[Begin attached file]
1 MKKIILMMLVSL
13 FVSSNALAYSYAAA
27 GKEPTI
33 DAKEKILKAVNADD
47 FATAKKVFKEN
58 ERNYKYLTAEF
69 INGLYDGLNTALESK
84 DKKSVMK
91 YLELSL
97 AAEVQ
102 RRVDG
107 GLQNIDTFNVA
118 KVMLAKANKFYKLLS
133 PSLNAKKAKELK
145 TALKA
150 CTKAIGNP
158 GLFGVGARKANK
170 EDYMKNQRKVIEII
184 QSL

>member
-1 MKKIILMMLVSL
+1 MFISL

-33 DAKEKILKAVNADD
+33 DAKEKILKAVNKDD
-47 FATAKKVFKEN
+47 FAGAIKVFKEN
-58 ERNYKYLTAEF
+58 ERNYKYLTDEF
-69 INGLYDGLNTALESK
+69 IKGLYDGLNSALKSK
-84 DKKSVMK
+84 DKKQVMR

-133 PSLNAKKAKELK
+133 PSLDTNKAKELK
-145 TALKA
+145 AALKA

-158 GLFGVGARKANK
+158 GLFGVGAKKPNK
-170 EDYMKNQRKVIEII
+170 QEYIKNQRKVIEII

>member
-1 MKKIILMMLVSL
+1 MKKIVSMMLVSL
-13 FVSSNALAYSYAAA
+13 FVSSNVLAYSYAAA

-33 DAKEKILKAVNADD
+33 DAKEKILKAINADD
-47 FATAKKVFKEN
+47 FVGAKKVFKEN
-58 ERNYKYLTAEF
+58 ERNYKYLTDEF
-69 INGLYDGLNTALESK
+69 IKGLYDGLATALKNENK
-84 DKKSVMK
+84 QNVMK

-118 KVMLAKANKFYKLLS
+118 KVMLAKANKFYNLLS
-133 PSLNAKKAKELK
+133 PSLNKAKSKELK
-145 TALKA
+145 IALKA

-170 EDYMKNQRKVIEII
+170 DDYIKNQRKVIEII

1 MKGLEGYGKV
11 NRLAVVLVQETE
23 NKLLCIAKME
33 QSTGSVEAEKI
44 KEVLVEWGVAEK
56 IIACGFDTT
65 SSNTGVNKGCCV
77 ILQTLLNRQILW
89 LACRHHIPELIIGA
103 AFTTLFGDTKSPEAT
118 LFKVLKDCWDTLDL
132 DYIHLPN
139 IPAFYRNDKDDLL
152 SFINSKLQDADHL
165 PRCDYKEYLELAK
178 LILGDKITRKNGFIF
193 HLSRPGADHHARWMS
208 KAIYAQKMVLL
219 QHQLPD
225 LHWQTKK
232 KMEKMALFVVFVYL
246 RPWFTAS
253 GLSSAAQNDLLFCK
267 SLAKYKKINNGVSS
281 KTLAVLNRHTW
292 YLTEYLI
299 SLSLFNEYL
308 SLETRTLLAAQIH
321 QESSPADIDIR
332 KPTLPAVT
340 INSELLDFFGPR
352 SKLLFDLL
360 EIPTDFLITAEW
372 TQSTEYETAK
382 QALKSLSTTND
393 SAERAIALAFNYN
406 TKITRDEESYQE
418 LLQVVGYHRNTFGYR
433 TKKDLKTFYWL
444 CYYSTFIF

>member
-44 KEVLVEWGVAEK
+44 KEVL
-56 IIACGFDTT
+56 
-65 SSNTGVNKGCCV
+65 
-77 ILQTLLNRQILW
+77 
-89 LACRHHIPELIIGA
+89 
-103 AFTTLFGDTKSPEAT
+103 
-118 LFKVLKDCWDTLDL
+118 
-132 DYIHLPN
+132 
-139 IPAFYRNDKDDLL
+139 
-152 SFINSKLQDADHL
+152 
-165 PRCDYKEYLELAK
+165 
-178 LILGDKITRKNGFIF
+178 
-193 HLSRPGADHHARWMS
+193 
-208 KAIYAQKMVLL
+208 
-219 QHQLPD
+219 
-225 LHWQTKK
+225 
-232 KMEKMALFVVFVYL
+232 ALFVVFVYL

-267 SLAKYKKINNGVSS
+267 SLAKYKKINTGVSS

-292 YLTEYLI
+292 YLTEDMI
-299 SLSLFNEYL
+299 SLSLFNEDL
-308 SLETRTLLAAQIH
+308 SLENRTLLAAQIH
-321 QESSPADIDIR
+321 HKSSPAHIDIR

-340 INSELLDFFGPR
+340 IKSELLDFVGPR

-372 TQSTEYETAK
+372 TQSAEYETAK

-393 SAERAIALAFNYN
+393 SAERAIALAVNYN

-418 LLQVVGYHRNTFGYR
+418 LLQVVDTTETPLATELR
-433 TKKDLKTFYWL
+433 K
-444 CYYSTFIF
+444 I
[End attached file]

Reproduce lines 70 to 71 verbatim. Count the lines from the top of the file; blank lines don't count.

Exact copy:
65 SSNTGVNKGCCV
77 ILQTLLNRQILW